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ACT cardiologist fails to stop further bullying investigation, sanctions

Dr Muayad Alasady, who was suspended by Canberra Health Services and has taken Federal Court action against the ACT government. Pictures: Rohan Thomson, Dion Georgopoulos

A senior cardiologist suing Canberra Health Services has failed to stop further investigations and sanctions against him after he was stood down over allegations of misconduct and inappropriate behaviour.

Dr Muayad Alasady, an electrophysiologist at Canberra Hospital's cardiology unit since October 2018, was suspended with pay in March after an investigation into the unit's culture.

In December 2021, a preliminary assessment of the unit was commissioned by the health service and conducted by an independent legal team, which produced a report in March.

The report found certain cardiologists were "arrogant, with a sense of entitlement", abused their positions, failed to carry out their full duties and "failed to respect nursing and allied health staff, treating them with disdain and a lack of respect".

Dr Alasady was allegedly observed behaving inappropriately, saying he "didn't give a shit about the pacemaker" for a patient and being absent while another was anaesthetised for 30 minutes.

He describes the allegations against him as "so vague and imprecise".

Dr Alasady, who called the preliminary assessment "fundamentally flawed", filed a lawsuit in late July, suing the ACT government, the health services' chief executive, David Peffer, and the territory's public sector standards commissioner, Ian McPhee, in the Federal Court.

The cardiologist believes he was denied procedural fairness because he was not told about the investigation and was not given the "opportunity to respond to any proposed recommendation" before his suspension.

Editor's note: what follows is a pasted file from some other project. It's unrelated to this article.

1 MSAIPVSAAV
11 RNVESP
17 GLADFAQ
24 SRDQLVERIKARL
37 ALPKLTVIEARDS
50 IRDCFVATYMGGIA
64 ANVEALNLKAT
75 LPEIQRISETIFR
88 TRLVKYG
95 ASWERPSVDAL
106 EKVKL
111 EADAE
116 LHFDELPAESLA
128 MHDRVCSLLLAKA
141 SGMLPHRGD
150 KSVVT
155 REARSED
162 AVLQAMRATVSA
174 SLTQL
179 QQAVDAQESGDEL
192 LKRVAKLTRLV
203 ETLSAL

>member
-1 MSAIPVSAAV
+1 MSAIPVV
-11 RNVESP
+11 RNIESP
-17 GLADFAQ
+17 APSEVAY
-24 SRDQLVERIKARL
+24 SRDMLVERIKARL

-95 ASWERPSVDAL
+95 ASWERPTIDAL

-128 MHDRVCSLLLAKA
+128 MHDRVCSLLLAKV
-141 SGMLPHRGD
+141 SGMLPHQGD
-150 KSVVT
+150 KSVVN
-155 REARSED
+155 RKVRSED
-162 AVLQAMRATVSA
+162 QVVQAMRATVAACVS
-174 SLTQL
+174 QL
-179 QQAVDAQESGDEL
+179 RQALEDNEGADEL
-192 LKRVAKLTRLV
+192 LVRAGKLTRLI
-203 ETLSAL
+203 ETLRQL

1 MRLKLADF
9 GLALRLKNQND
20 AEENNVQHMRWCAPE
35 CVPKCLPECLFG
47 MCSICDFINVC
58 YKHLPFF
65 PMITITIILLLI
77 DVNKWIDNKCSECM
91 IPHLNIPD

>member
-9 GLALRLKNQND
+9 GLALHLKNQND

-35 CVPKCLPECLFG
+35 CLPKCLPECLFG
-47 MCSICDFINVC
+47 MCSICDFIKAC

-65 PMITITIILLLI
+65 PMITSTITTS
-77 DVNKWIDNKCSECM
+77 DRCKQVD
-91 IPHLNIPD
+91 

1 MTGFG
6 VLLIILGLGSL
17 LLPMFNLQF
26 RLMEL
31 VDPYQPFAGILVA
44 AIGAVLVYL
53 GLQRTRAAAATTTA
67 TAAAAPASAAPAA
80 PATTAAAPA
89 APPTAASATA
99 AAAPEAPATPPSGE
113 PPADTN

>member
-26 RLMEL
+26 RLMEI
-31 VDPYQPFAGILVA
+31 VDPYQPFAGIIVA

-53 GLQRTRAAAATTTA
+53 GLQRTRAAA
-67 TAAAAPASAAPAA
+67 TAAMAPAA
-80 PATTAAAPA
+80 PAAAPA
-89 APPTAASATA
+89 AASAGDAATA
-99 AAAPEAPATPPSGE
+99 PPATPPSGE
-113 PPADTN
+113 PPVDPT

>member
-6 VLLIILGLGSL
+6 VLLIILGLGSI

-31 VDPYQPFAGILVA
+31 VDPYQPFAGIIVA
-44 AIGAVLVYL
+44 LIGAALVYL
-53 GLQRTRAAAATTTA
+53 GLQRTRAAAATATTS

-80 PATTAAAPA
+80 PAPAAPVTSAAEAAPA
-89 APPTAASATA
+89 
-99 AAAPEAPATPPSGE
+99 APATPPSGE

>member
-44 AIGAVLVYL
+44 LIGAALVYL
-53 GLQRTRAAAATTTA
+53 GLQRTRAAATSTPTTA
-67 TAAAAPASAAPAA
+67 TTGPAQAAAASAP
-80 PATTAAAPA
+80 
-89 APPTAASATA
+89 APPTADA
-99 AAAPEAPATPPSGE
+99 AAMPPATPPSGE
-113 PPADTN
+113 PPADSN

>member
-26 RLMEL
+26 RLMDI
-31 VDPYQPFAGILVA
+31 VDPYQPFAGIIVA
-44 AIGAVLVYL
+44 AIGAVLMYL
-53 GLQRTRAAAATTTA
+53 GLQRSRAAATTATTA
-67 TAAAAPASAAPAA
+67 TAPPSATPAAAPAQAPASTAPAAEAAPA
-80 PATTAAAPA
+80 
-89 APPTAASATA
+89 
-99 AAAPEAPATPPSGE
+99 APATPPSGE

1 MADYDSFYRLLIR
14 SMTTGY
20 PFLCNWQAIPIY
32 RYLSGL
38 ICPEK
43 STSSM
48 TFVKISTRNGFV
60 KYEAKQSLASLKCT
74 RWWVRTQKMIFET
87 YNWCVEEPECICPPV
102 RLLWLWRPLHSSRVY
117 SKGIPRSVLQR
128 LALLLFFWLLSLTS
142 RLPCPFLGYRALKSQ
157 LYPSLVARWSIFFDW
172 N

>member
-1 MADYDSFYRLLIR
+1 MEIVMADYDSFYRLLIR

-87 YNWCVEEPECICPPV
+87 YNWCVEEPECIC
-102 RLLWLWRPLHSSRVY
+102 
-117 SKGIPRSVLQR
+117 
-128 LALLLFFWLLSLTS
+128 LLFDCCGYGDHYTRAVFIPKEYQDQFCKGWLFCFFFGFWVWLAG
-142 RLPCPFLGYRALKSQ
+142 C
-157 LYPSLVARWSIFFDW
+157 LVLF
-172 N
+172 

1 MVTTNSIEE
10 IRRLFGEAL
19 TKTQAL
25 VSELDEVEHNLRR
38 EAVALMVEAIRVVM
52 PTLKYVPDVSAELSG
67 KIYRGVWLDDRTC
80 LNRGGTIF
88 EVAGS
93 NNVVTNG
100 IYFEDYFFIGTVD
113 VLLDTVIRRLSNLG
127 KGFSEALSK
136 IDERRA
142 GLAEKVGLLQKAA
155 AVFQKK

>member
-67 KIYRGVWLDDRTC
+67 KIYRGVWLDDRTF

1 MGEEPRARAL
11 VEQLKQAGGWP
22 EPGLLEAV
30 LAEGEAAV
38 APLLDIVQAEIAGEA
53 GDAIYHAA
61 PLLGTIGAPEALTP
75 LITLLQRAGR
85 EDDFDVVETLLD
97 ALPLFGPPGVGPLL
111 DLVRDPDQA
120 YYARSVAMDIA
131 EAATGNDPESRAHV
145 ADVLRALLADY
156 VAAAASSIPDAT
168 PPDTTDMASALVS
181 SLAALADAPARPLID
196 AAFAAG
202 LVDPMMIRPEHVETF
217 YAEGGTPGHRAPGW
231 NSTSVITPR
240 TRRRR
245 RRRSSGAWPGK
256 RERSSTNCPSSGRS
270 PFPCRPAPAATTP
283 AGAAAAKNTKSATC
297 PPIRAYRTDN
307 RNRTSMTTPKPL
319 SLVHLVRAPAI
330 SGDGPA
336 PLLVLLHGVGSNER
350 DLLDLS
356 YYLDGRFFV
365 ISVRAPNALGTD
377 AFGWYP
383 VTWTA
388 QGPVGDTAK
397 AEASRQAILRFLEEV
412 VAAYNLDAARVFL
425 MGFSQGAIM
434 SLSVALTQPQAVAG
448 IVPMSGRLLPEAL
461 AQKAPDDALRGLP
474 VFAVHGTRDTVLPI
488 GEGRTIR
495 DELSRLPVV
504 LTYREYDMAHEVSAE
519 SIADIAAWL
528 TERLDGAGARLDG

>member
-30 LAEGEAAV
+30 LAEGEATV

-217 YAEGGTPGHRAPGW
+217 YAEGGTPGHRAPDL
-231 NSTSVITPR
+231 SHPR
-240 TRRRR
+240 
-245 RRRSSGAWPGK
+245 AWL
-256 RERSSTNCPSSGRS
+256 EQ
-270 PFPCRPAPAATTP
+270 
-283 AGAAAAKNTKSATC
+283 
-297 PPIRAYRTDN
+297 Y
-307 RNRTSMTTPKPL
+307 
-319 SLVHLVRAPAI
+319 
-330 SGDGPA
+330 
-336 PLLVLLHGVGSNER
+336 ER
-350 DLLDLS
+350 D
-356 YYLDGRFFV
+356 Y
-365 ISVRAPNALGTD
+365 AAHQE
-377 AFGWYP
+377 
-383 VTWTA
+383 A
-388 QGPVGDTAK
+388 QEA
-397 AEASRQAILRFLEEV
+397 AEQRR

He claims there is a "clear case of apprehension of bias", and is seeking damages and the revocation of his suspension.

Dr Alasady, whose website states he is also a lecturer at the Australian National University's medical school, also filed on August 1 for an injunction to stop Canberra Health Services from further investigating or sanctioning him until his case is heard.

He took this action because the ACT public sector standards commissioner appointed a law firm in April to further investigate Dr Alasady, who was provided in June with a 37-page document detailing his alleged behaviour.

The cardiologist also received statements made by other doctors and hospital staff, along with emails, minutes of meetings and complaints.

Dr Alasady claimed "there have been various breaches of the applicable enterprise agreements that effectively mean he is immune from being the subject of the current investigation".

On Thursday, the Federal Court dismissed Dr Alasady's application for an injunction.

Justice Elizabeth Raper found Dr Alasady's claim was weak and "the prejudice to [him] is outweighed by the prejudice to the respondents".

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